"The ‘big picture’ is experiencing, protecting and restoring a beautiful healthy shoreline in our community. The ‘small picture’ is microscopically searching for forage fish eggs in sand and gravel samples collected from these beaches. A whole new world of marine biology unfolds before your eyes as you search for and identify stages of surf smelt eggs. What makes the experience fun and rewarding is the sharing of discovery and purpose with fellow volunteers. Personally, I am anticipating seeing the complete cycle of egg development and hatching. Then, when I walk the beach, I will know the ‘complete picture’."

Learn more about the Aquatic Reserve 

Interested in learning more about what's happening locally? Send an email to This email address is being protected from spambots. You need JavaScript enabled to view it.

 

Marine Debris Project by the Puget SoundCorps

by Hillary Foster

This past year I, as a member of the Puget SoundCorps (PSC) through Washington Conservation Corps/AmeriCorps and WA Department of Natural Resources Aquatic Reserves Program, have started a new, long-term monitoring project regarding marine debris. The PSC has adopted the protocols for the NOAA Marine Debris Monitoring and Assessment Program. This project serves as a basis for nationwide monitoring and assessment of marine debris. It seeks to answer questions such as how big is the marine debris problem, how is it changing over time, and which debris types are most common.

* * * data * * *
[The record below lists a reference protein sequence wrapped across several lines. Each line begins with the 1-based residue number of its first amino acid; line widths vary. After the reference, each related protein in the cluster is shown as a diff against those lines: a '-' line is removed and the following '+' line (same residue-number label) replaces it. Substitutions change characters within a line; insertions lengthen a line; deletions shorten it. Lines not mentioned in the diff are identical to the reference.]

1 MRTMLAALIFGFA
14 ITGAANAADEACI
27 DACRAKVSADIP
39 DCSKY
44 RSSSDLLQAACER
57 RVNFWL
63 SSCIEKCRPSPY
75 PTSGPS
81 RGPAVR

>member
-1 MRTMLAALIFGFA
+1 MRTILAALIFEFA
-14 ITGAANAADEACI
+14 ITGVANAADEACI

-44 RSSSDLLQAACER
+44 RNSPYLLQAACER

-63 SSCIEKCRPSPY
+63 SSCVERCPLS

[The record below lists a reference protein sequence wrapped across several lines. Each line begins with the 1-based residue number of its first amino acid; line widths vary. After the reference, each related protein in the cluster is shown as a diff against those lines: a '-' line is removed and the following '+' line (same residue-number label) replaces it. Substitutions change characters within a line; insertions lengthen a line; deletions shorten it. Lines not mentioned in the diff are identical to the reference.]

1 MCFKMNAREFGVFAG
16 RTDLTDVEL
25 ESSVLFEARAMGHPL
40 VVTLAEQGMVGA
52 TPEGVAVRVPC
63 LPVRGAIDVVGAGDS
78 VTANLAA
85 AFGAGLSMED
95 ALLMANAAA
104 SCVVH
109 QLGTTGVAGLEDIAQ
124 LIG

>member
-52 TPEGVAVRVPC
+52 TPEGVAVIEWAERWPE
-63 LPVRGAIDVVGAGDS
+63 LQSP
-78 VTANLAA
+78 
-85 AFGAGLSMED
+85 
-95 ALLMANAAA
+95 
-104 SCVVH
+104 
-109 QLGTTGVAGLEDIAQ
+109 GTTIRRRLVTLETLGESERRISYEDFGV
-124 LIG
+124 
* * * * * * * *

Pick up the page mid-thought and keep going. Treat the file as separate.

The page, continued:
Puget SoundCorps members Matt Morassutti, Hillary Foster, and Nathan Boyer-Rechlin with volunteers Rachel Best and Tom Flanagan getting ready for the standing-stock survey at Padilla Bay.

The data we will be collecting will help to determine types and concentration of debris present by material category, examine spatial distribution and variety of debris, and investigate temporal trends in debris types and concentrations.There are two study sites- an accumulation site in Fidalgo Bay and standing-stock site in Padilla Bay. Each site is 100 meters long and sampled monthly.

This project encourages volunteer involvement and we have had several volunteers come out and helped us to do these surveys, including Tom Flanagan and Rachel Best. The accumulation site seeks to identify debris material types and weight and their rate of deposition and flux onto the shoreline. The standing-stock site is a quick assessment of the total load of debris and is used to determine the density of debris present. Debris density reflects the long-term balance between debris inputs and removal and is important to understanding the overall impact of debris. All together this project aims to help in increasing our knowledge of the marine debris problem while working with community volunteers.

So far, we have completed 4 surveys since May 2017. We will be taking a month break from surveying while we transition from one PSC crew to the other but hope to start back up in October or November. Because so few surveys have been completed at this point and time, analyses of the data are not yet available. If interested in volunteering in future events, please e-mail Jamie Kilgo at This email address is being protected from spambots. You need JavaScript enabled to view it..

Volunteer Tom Flanagan assisting Puget SoundCorps members Matt Morassutti, Kat Wells, and Jaime Liljegren collect trash from the accumulation site at Fidalgo Bay.

 

 

Volunteers Rachel Best and Tom Flanagan with PSC member Matt Morassutti documenting a glass fragment in the standing stock site at Padilla Bay.

Photos by Kaitln Elsinger/Anacortes American

And you can see the Go Anacortes article by Kaitlin Elsinger here